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Differences in winter cold hardiness reflect the geographic range disjunction of Neophasia menapia and Neophasia terlooii (Lepidoptera: Pieridae)
- Halbritter, Dale A., Teets, Nicholas M., Williams, Caroline M., Daniels, Jaret C.
- Journal of insect physiology 2018 v.107 pp. 204-211
- Neophasia menapia, Pinus, ambient temperature, butterflies, climate change, cold, cold stress, cold tolerance, conifer needles, eggs, exposure duration, freezing, geographical distribution, insect physiology, meteorological data, microclimate, mortality, overwintering, prediction, supercooling point, winter, Arizona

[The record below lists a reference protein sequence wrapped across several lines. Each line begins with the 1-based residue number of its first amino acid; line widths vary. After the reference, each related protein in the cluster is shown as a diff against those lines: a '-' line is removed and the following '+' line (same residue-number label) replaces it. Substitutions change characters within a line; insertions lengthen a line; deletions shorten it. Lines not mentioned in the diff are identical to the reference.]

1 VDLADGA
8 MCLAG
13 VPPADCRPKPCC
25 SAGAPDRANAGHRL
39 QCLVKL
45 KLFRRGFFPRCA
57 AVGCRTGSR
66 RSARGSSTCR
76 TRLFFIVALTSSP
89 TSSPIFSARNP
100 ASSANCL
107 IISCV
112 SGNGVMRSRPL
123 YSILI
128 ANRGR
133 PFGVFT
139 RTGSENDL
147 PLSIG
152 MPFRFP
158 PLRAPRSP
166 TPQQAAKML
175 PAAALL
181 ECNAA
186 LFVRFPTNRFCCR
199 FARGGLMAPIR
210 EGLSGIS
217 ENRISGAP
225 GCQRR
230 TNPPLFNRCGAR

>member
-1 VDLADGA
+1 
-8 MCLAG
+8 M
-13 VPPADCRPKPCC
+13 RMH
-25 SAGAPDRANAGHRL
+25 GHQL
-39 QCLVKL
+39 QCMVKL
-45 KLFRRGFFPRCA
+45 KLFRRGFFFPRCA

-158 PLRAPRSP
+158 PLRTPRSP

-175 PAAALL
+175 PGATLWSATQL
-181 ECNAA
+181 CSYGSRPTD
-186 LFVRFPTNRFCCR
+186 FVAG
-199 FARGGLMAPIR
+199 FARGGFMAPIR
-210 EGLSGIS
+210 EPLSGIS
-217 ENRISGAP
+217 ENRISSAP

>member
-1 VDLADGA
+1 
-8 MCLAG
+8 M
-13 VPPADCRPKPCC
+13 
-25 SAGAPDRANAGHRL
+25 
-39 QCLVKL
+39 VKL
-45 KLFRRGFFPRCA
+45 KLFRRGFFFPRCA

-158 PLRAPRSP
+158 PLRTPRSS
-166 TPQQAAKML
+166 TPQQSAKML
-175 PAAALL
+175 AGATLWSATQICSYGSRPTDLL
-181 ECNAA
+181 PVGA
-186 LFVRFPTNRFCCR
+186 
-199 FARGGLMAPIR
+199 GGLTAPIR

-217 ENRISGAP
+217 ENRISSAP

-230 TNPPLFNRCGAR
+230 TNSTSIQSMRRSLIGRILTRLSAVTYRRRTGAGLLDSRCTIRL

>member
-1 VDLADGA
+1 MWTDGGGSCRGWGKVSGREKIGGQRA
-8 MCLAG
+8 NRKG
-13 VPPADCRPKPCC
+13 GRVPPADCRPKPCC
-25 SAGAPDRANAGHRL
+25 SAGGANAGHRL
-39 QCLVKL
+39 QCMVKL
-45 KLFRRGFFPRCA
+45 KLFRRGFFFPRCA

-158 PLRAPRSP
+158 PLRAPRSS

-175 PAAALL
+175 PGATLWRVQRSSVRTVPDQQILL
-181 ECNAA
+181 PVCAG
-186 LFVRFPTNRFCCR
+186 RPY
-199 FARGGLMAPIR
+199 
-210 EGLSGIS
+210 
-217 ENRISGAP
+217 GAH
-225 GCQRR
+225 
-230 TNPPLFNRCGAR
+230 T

- Predicting how rapid climate change will affect terrestrial biota depends on a thorough understanding of an organism’s biology and evolutionary history. Organisms at their range boundaries are particularly sensitive to climate change. As predominantly terrestrial poikilotherms, insects are often geographically limited by extremes in ambient temperatures. We compared the cold hardiness strategies of two geographically widespread butterflies, the pine white, Neophasia menapia, and the Mexican pine white, N. terlooii (Lepidoptera: Pieridae), at the near-contact zone of their range boundaries. Eggs are laid on pine needles and are exposed to harsh winter conditions. Eggs were collected from wild-caught butterflies, and we determined the supercooling point (SCP) and lower lethal temperature (LLT50) of overwintering eggs. The SCP of Neophasia menapia eggs (−29.0 ± 0.6 °C) was significantly lower than that of N. terlooii eggs (−21.8 ± 0.7 °C). Both species were freeze-intolerant and capable of surviving down to their respective SCPs (LLT50 of N. menapia between −30 and −31 °C, N. terlooii between −20 and −21 °C). Cold exposure time did not affect the survival of N. menapia, but N. terlooii experienced somewhat greater mortality at sub-freezing temperatures during longer exposures. Our results, coupled with an analysis of microclimate data, indicate that colder winters in northern Arizona may contribute to the northern range limit for N. terlooii. Furthermore, careful analysis of historical weather data indicates that mortality from freezing is unlikely in southern Arizona but possible in northern Arizona. Movements of Neophasia range boundaries could be monitored as potential biological responses to climate change.